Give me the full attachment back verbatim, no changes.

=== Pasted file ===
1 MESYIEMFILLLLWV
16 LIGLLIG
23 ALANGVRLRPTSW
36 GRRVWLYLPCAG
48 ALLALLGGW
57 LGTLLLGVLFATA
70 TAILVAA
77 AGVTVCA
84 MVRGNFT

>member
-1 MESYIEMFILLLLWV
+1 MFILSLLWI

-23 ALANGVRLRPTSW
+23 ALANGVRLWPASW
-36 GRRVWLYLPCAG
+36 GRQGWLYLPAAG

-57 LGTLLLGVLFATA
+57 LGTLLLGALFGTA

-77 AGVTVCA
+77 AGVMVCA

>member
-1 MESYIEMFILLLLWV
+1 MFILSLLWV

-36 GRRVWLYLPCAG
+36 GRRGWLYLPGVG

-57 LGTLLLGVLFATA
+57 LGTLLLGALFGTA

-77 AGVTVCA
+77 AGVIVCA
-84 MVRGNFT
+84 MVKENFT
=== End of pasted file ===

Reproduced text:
1 MESYIEMFILLLLWV
16 LIGLLIG
23 ALANGVRLRPTSW
36 GRRVWLYLPCAG
48 ALLALLGGW
57 LGTLLLGVLFATA
70 TAILVAA
77 AGVTVCA
84 MVRGNFT

>member
-1 MESYIEMFILLLLWV
+1 MFILSLLWI

-23 ALANGVRLRPTSW
+23 ALANGVRLWPASW
-36 GRRVWLYLPCAG
+36 GRQGWLYLPAAG

-57 LGTLLLGVLFATA
+57 LGTLLLGALFGTA

-77 AGVTVCA
+77 AGVMVCA

>member
-1 MESYIEMFILLLLWV
+1 MFILSLLWV

-36 GRRVWLYLPCAG
+36 GRRGWLYLPGVG

-57 LGTLLLGVLFATA
+57 LGTLLLGALFGTA

-77 AGVTVCA
+77 AGVIVCA
-84 MVRGNFT
+84 MVKENFT